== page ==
Australian Dictionary of Biography

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MacLachlan, Byron Hugh (1900–1991)

by Dirk Van Dissel

This article was published online in 2014

Byron Hugh MacLachlan (1900-1991), pastoralist, was born on 7 August 1900 in Adelaide, second son of Hugh Patterson McLachlan, grazier, and his wife Euleena, née Sawers. Both parents came from families with extensive pastoral interests in South Australia. Educated at the Collegiate School of St Peter, MacLachlan enrolled in medicine at the University of Adelaide but left before the first-year examinations to go jackarooing on his family property, Paratoo station, north-east of Peterborough. He took over as manager six months later, aged nineteen. On 29 February 1928, at Toorak Presbyterian Church, Melbourne, he married Joan Glasgow, daughter of Major General Sir William Glasgow. They spent their early married life at Paratoo before moving to Strathcourt at Gilberton, and later to Springfield station, Williamstown, in South Australia.

In his early years MacLachlan established the practice that was to serve him well throughout his career; to invest in land at good prices in preference to shares. Beginning with Lake Everard station, purchased in 1931, MacLachlan built one of Australia’s largest pastoral empires. In 1937 he acquired a vast tract of undeveloped semi-desert land north-west of Tarcoola, subsequently transformed into Commonwealth Hill—‘the jewel in his crown’ (Saints 1991, 15). Confident that the outback, with its low annual rainfall, was prime sheep-growing country he successfully lobbied for the construction of an outer dog fence across the State as protection against dingoes. On 17 June 1947 the South Australian Dog Fence Act came into force and a five-foot (150 cm) barrier was erected from the Great Australian Bight to the New South Wales border. MacLachlan served on the South Australian Dog Fence Board almost continuously from 1947 to 1979. Some of the methods he proposed for protecting the fence from damage by local Aboriginal people and dingoes, in the interests of his sheep, later aroused severe criticism in the press and on television. He publicly complained about the destruction of fencing by Aboriginal people at his Mulgathing station in the 1940s, and in 1970 was criticised for poisoning spring water to eradicate feral goats and kangaroos at his Balcanoona station. By the mid-1980s his holdings encompassed seventeen stations throughout Queensland, New South Wales, South Australia, and Western Australia, carrying more than 355,000 sheep and producing over eight thousand bales of wool each year.

As president (1950-51) of the South Australian Stockowners’ Association, MacLachlan contributed to the successful blocking of the Menzies government’s proposed wool reserve price plan in 1951. That year he and another driver were involved in a fatal car accident. Although the coroner found that there was no culpable negligence on the part of either driver, MacLachlan paid the victim’s widow over £3,000 in compensation.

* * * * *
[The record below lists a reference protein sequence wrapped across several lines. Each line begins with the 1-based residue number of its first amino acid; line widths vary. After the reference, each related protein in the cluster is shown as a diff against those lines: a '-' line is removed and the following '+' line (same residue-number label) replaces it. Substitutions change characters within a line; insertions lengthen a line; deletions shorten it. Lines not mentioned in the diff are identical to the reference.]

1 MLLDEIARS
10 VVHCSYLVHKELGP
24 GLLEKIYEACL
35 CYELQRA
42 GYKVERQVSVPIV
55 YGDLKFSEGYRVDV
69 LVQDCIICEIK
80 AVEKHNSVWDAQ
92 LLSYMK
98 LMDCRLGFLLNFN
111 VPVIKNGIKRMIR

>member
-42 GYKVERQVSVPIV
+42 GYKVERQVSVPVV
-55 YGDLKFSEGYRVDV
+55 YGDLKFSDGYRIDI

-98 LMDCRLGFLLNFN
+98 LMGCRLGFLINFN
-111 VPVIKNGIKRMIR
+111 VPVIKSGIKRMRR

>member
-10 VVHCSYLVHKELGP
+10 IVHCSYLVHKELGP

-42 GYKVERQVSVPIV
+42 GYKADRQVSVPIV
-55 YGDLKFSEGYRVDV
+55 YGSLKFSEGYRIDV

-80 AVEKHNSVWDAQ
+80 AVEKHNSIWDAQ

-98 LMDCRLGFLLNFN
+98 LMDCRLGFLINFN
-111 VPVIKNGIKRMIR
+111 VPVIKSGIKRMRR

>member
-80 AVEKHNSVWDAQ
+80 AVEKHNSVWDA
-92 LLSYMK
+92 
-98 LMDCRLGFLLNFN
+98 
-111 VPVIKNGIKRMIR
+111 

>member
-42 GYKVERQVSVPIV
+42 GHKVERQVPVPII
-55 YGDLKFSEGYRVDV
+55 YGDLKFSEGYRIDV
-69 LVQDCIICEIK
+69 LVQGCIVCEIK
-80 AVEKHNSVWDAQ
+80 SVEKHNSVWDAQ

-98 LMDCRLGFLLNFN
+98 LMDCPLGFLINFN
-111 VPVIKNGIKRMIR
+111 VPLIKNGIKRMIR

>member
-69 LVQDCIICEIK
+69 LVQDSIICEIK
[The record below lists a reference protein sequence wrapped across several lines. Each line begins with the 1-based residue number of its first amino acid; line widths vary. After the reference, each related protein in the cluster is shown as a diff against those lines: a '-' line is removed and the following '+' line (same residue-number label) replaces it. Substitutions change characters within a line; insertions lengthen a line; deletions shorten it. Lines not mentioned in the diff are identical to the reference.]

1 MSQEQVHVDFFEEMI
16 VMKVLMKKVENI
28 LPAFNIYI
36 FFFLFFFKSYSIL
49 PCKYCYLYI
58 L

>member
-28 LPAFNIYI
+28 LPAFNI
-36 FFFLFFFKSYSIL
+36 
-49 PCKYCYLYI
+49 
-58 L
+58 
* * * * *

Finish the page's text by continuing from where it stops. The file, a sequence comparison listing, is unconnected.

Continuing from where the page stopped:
On 2 February 1939 MacLachlan had enlisted in the Citizen Military Forces. Called up for full-time duty in October 1941, he was commissioned in December. He served as a captain in cavalry and artillery units in Australia before being placed on the Retired List in September 1942.

MacLachlan was widely regarded as a hard employer and a tough businessman, but some who were close to him saw a warmer side. Of less than average height, well built, and with a rosy complexion, he loved French wines and driving large cars. His recreations were billiards and shooting. He served on the building and fundraising committees and board of St Andrew’s Hospital, Adelaide and with his two brothers donated £1,000 to help establish it. A nominal Presbyterian but proud of his Scottish heritage, in the late 1940s he changed the spelling of his name from McLachlan to its original form of MacLachlan. Survived by his wife, a son, and twin daughters, he died on 4 August 1991 at Springfield station and was cremated. A bronze bust by John Dowie and a portrait by Sir Ivor Hele are held by the family.

Research edited by Rani Kerin

Select Bibliography

  • Adamson, Peter. ‘Harassing Aborigines and Poisoning Waterholes. B. H. MacLachlan (1900-91). Some Examples of a South Australian Pastoralist’s Attitude to and Treatment of Aborigines from the 1940s to the 1970s.’ Unpublished typescript, 2007. Copy held on ADB file
  • Austin, Nigel. ‘How the Laird of Commonwealth Hill Built His Wool Empire.’ Bulletin (Sydney), 9 December 1986, 76-82
  • Cockburn, Stewart. ‘Pioneer Who Tackled the “Useless” Land.’ Advertiser (Adelaide), 10 August 1982, 4
  • Cockburn, Stewart. The Patriarchs. Adelaide: Ferguson Publications, 1983
  • MacLachlan, Hugh. Interview by the author, 12 and 26 April 2012
  • National Archives of Australia. B884, S9076
  • Saints (Magazine of St Peters’ College, Adelaide). ‘Byron Hugh MacLachlan (1917).’ 55 (September 1991): 15
  • Woodford, James. The Dog Fence: A Journey Across the Heart of Australia. Melbourne: Text Publishing, 2003.

Additional Resources

Citation details

Dirk Van Dissel, 'MacLachlan, Byron Hugh (1900–1991)', Australian Dictionary of Biography, National Centre of Biography, Australian National University, http://adb.anu.edu.au/biography/maclachlan-byron-hugh-15651/text26846, published online 2014, accessed online 19 October 2019.

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